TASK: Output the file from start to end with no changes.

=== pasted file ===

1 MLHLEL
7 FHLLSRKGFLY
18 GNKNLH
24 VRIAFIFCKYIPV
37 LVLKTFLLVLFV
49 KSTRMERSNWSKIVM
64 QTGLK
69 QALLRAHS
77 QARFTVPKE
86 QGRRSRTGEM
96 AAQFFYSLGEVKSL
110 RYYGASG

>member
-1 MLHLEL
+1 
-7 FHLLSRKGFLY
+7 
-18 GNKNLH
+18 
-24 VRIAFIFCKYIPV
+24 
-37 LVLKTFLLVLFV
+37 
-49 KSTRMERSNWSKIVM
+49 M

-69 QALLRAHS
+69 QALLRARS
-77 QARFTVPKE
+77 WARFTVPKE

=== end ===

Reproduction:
1 MLHLEL
7 FHLLSRKGFLY
18 GNKNLH
24 VRIAFIFCKYIPV
37 LVLKTFLLVLFV
49 KSTRMERSNWSKIVM
64 QTGLK
69 QALLRAHS
77 QARFTVPKE
86 QGRRSRTGEM
96 AAQFFYSLGEVKSL
110 RYYGASG

>member
-1 MLHLEL
+1 
-7 FHLLSRKGFLY
+7 
-18 GNKNLH
+18 
-24 VRIAFIFCKYIPV
+24 
-37 LVLKTFLLVLFV
+37 
-49 KSTRMERSNWSKIVM
+49 M

-69 QALLRAHS
+69 QALLRARS
-77 QARFTVPKE
+77 WARFTVPKE